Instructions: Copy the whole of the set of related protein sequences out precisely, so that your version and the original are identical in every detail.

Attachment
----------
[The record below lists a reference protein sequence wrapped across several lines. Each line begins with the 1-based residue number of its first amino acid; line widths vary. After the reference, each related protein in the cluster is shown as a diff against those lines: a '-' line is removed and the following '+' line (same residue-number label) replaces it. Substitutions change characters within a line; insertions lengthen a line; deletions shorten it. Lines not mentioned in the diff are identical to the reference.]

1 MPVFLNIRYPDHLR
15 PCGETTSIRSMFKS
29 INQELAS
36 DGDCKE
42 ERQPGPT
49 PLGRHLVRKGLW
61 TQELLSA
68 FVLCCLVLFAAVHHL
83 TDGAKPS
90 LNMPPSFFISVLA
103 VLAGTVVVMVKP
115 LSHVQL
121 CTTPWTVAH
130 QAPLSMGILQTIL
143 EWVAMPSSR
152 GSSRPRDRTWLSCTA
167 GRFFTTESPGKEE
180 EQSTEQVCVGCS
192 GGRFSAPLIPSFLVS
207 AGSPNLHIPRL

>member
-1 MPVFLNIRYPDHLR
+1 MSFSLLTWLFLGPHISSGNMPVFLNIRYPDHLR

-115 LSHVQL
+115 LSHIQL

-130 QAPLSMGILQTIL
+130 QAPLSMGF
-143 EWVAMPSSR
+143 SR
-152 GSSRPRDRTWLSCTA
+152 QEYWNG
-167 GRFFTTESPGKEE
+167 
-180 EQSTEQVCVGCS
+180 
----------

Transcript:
[The record below lists a reference protein sequence wrapped across several lines. Each line begins with the 1-based residue number of its first amino acid; line widths vary. After the reference, each related protein in the cluster is shown as a diff against those lines: a '-' line is removed and the following '+' line (same residue-number label) replaces it. Substitutions change characters within a line; insertions lengthen a line; deletions shorten it. Lines not mentioned in the diff are identical to the reference.]

1 MPVFLNIRYPDHLR
15 PCGETTSIRSMFKS
29 INQELAS
36 DGDCKE
42 ERQPGPT
49 PLGRHLVRKGLW
61 TQELLSA
68 FVLCCLVLFAAVHHL
83 TDGAKPS
90 LNMPPSFFISVLA
103 VLAGTVVVMVKP
115 LSHVQL
121 CTTPWTVAH
130 QAPLSMGILQTIL
143 EWVAMPSSR
152 GSSRPRDRTWLSCTA
167 GRFFTTESPGKEE
180 EQSTEQVCVGCS
192 GGRFSAPLIPSFLVS
207 AGSPNLHIPRL

>member
-1 MPVFLNIRYPDHLR
+1 MSFSLLTWLFLGPHISSGNMPVFLNIRYPDHLR

-115 LSHVQL
+115 LSHIQL

-130 QAPLSMGILQTIL
+130 QAPLSMGF
-143 EWVAMPSSR
+143 SR
-152 GSSRPRDRTWLSCTA
+152 QEYWNG
-167 GRFFTTESPGKEE
+167 
-180 EQSTEQVCVGCS
+180 